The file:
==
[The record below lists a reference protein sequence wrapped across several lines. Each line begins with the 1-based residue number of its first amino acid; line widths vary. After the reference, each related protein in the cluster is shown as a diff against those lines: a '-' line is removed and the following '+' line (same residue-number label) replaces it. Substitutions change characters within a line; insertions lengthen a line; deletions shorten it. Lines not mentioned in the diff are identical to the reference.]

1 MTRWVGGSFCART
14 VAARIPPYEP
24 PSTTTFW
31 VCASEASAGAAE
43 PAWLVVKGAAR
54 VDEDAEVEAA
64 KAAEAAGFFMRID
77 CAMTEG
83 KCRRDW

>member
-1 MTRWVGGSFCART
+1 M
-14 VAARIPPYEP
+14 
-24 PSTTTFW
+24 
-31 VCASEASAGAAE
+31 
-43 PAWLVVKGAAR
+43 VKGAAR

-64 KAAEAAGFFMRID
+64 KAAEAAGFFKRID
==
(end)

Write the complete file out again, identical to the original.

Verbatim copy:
[The record below lists a reference protein sequence wrapped across several lines. Each line begins with the 1-based residue number of its first amino acid; line widths vary. After the reference, each related protein in the cluster is shown as a diff against those lines: a '-' line is removed and the following '+' line (same residue-number label) replaces it. Substitutions change characters within a line; insertions lengthen a line; deletions shorten it. Lines not mentioned in the diff are identical to the reference.]

1 MTRWVGGSFCART
14 VAARIPPYEP
24 PSTTTFW
31 VCASEASAGAAE
43 PAWLVVKGAAR
54 VDEDAEVEAA
64 KAAEAAGFFMRID
77 CAMTEG
83 KCRRDW

>member
-1 MTRWVGGSFCART
+1 M
-14 VAARIPPYEP
+14 
-24 PSTTTFW
+24 
-31 VCASEASAGAAE
+31 
-43 PAWLVVKGAAR
+43 VKGAAR

-64 KAAEAAGFFMRID
+64 KAAEAAGFFKRID